On Monday, passenger train service is coming back to Vermont. The “Vermonter” will begin its first trip back in 15 months in St. Albans and make a stop in Essex Junction before continuing on to New York City.
But the train isn’t the only thing elected officials want back on track.
“It’s in very sad shape that whether you’re coming from Montreal or coming from New York, for thousands of people visiting the state, this is the first thing they see,” said George Tyler, Essex Junction Village Trustee.
Tyler was the former village president for 10 years. He was the first to suggest renovating the train station, a conversation that began back in 2011.
“I think this station was built in the 1950s and has never been reconstructed or renovated since,” said Tyler.
He and his colleagues have tried to address the chipped paint, graffiti, single bathroom and waiting room — the size of a bedroom. The station also lacks an ADA-compliant platform. Building a platform for passengers, especially those with disabilities, is a top priority.
“If someone is in a wheelchair, they have to pull out the lift, pack them onto this lift. It’s kind of humiliating for a person who is in a wheelchair,” said Tyler.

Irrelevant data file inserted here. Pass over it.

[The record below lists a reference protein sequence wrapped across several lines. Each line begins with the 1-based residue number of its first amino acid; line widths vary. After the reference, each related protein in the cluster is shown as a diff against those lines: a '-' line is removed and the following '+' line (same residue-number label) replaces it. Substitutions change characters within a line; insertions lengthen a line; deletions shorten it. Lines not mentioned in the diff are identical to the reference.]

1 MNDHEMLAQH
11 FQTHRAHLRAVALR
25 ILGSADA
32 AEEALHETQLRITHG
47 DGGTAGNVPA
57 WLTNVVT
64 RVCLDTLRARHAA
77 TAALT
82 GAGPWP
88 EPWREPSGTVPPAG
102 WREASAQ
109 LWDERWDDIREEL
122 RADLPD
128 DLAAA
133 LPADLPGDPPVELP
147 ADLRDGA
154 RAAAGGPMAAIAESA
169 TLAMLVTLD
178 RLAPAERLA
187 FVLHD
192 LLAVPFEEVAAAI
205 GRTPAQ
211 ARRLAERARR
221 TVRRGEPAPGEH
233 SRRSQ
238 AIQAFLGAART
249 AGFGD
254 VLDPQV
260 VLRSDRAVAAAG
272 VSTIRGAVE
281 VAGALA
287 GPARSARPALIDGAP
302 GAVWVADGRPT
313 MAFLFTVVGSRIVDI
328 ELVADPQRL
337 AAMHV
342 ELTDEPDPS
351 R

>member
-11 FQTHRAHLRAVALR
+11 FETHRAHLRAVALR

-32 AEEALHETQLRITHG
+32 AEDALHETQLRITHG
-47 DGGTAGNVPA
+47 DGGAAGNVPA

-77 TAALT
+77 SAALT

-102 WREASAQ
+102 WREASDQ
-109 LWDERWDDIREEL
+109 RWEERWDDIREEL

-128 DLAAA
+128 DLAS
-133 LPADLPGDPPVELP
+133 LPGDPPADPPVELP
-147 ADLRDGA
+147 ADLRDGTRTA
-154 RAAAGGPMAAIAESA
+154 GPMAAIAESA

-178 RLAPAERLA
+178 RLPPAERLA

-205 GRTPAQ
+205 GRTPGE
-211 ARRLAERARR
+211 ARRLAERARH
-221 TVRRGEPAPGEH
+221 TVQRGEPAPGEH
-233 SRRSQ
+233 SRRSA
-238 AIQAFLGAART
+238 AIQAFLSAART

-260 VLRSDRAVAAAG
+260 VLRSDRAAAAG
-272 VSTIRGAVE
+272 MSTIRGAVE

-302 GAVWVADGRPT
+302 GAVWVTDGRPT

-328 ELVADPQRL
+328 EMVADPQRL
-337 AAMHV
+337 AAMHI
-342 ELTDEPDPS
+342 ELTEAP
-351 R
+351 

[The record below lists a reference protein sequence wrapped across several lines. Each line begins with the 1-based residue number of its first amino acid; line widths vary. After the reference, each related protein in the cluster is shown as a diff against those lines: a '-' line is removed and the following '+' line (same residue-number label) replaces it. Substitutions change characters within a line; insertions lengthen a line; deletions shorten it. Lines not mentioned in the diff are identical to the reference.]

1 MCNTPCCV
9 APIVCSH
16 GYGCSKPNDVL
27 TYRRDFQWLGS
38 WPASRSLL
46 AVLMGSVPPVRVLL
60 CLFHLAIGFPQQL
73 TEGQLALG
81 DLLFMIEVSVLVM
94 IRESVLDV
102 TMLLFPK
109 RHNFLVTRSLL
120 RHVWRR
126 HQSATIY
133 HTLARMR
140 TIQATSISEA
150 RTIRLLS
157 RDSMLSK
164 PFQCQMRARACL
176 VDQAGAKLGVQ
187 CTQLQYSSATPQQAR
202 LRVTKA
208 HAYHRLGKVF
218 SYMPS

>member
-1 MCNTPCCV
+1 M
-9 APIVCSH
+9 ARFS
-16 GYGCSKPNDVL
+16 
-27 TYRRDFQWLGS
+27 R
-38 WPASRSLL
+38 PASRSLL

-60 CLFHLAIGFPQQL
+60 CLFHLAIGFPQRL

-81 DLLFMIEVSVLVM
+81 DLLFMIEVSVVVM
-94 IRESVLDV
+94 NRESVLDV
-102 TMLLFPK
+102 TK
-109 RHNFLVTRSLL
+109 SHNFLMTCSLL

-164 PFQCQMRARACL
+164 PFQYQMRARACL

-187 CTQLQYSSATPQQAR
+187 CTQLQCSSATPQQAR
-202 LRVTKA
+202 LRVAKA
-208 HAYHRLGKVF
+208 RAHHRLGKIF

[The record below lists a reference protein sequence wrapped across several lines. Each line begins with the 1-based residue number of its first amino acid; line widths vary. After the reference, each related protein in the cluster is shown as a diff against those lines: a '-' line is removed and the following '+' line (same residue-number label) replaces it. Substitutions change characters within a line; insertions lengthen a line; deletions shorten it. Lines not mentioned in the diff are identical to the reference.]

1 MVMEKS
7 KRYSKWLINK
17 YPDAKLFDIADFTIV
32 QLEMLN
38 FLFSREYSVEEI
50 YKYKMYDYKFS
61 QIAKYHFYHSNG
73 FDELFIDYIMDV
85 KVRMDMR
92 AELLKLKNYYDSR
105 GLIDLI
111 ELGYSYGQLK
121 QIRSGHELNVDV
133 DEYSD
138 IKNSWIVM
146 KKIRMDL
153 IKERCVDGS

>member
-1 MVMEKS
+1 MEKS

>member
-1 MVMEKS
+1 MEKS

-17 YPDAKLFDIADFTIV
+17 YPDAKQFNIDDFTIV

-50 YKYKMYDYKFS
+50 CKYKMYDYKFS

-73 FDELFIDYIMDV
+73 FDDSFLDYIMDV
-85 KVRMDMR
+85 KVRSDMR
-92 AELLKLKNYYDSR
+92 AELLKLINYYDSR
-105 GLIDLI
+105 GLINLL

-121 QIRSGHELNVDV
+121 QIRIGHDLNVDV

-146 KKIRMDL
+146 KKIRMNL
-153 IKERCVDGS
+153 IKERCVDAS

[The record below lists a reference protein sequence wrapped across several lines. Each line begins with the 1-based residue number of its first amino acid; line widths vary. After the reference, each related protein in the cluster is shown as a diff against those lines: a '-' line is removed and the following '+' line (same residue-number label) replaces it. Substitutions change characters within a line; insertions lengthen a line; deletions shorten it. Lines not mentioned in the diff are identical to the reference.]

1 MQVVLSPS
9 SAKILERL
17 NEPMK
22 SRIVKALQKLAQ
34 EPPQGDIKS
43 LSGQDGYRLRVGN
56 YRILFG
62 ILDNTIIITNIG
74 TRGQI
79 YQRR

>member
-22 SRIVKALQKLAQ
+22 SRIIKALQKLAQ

He says despite cooperation from Amtrak and the New England Central Railroad, they’re missing the proper funding. But Tyler hopes federal stimulus dollars can cover the costs. Last month, Senator Patrick Leahy asked for $3 million in Federal Transportation Spending for the Amtrak station.
“We’re not looking for extravagance, but we are looking for catching up with the times, and keeping people safe, even while they wait,” said former Essex resident John Guzzardi.
Another Vermonter says he remembers taking the train when he was young.
“It was really exciting for me, I was like five, and I remember we went on down to New York to visit my grandma,” said Essex Junction resident Erik Frivoll.
He says the return of the Vermonter could greatly benefit his hometown.
“We want to see a rebuild of the station, make it more passenger-friendly and have a nicer waiting area. And one that says this is a vital part of the community, not a rundown part of the community,” said Tyler.